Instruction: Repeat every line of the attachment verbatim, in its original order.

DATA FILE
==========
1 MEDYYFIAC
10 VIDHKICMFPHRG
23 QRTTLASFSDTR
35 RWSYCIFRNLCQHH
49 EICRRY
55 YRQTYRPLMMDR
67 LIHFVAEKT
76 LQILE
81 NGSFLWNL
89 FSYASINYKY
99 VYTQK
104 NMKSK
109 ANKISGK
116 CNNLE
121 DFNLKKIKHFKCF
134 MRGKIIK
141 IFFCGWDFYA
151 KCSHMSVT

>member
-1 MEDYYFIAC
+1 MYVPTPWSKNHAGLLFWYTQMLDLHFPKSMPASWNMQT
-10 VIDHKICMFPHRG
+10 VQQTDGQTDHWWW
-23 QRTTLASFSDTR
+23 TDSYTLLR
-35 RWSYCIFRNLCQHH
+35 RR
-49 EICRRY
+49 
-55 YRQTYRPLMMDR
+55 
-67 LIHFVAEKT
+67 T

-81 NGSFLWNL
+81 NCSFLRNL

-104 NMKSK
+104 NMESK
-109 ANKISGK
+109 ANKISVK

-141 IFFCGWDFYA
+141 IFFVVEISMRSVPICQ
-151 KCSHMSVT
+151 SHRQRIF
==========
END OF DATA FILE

1 MEDYYFIAC
10 VIDHKICMFPHRG
23 QRTTLASFSDTR
35 RWSYCIFRNLCQHH
49 EICRRY
55 YRQTYRPLMMDR
67 LIHFVAEKT
76 LQILE
81 NGSFLWNL
89 FSYASINYKY
99 VYTQK
104 NMKSK
109 ANKISGK
116 CNNLE
121 DFNLKKIKHFKCF
134 MRGKIIK
141 IFFCGWDFYA
151 KCSHMSVT

>member
-1 MEDYYFIAC
+1 MYVPTPWSKNHAGLLFWYTQMLDLHFPKSMPASWNMQT
-10 VIDHKICMFPHRG
+10 VQQTDGQTDHWWW
-23 QRTTLASFSDTR
+23 TDSYTLLR
-35 RWSYCIFRNLCQHH
+35 RR
-49 EICRRY
+49 
-55 YRQTYRPLMMDR
+55 
-67 LIHFVAEKT
+67 T

-81 NGSFLWNL
+81 NCSFLRNL

-104 NMKSK
+104 NMESK
-109 ANKISGK
+109 ANKISVK

-141 IFFCGWDFYA
+141 IFFVVEISMRSVPICQ
-151 KCSHMSVT
+151 SHRQRIF